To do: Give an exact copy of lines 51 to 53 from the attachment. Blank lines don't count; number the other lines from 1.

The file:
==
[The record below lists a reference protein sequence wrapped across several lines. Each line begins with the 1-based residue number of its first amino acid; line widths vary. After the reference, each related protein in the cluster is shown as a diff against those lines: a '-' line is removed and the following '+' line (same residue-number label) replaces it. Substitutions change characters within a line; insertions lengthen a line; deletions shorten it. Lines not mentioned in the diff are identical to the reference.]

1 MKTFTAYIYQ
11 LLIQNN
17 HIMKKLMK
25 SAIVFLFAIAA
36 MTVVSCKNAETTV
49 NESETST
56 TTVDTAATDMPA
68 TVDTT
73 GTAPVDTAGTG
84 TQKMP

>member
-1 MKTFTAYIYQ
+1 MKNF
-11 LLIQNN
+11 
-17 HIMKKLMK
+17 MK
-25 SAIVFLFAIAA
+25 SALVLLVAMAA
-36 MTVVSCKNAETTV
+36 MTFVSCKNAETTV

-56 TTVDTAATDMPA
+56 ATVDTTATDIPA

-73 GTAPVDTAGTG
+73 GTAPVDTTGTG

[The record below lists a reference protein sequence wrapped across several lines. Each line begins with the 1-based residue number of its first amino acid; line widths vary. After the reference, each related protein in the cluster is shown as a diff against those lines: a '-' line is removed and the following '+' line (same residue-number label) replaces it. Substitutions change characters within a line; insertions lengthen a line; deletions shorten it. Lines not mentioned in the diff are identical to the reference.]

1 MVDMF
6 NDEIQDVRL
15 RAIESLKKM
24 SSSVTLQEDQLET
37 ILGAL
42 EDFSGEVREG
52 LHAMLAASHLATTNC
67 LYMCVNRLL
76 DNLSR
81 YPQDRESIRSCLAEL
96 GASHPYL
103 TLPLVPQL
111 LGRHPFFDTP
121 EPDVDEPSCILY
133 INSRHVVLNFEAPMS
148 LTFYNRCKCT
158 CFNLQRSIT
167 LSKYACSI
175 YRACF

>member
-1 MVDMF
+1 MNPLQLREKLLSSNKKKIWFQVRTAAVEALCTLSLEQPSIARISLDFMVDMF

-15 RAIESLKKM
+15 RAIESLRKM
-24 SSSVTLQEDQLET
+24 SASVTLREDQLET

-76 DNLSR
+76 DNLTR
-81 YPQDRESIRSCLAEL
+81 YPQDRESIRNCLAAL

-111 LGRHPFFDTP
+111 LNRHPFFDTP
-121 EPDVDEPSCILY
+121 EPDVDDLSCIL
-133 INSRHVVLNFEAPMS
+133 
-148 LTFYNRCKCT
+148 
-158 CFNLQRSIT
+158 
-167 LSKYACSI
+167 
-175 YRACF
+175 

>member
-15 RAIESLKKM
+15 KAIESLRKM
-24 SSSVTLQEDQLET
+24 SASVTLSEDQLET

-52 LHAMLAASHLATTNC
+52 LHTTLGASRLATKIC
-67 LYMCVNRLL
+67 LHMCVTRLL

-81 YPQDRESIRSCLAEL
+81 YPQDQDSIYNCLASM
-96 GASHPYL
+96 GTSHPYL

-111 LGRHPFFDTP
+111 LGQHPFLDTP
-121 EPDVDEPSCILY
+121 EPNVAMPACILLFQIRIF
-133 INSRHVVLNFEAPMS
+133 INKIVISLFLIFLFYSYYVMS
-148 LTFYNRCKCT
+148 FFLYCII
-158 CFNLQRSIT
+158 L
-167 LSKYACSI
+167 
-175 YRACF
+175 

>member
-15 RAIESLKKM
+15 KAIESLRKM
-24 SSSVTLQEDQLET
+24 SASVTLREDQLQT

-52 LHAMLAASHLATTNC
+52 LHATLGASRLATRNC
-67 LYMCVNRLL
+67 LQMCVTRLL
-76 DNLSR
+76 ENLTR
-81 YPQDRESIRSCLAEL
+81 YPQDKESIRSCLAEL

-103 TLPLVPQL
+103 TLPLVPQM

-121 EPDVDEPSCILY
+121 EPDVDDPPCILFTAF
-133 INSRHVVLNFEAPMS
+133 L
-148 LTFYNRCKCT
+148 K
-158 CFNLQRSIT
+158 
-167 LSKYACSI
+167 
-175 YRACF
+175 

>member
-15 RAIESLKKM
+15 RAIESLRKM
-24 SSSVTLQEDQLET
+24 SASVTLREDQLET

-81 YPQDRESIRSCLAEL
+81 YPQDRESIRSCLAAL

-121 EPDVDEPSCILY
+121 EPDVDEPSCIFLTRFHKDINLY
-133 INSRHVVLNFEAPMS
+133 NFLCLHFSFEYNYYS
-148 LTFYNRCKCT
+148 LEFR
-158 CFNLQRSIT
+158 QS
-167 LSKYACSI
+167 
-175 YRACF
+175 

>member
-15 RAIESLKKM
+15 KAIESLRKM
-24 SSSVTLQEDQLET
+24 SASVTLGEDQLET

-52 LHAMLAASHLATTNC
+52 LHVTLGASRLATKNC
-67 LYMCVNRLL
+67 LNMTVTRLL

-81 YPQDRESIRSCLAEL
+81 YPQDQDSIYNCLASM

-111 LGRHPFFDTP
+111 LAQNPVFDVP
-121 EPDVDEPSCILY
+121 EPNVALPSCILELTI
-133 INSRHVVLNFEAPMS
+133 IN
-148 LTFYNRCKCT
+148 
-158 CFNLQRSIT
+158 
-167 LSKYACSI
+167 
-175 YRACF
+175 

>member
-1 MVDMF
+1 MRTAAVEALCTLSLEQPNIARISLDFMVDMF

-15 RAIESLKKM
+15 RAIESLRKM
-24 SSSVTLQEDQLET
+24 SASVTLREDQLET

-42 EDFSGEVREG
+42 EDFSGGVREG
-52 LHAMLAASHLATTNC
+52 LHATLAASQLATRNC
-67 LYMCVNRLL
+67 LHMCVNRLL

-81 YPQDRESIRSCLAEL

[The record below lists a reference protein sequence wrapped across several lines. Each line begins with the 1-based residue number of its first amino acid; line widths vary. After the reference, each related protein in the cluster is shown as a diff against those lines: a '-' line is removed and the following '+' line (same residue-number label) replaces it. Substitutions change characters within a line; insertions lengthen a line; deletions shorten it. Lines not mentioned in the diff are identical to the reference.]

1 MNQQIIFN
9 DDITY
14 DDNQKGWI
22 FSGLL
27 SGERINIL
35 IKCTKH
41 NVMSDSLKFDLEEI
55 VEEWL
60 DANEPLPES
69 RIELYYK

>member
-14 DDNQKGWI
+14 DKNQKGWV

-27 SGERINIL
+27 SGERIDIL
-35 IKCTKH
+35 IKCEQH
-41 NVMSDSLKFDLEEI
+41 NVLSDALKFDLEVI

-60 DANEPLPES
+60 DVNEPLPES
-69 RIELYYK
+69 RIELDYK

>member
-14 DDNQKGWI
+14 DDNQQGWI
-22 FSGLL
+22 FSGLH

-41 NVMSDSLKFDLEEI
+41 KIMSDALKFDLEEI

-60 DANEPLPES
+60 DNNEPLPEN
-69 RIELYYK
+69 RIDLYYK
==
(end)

+15 RAIESLRKM
-24 SSSVTLQEDQLET
+24 SASVTLREDQLET